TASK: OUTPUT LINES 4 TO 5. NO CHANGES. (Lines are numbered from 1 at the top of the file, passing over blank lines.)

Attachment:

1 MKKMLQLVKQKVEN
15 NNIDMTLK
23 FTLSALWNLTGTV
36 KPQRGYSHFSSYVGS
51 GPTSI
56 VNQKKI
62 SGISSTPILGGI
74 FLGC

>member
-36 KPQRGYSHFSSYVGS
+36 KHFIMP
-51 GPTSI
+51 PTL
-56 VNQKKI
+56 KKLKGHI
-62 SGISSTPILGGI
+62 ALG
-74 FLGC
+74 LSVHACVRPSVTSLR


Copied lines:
36 KPQRGYSHFSSYVGS
51 GPTSI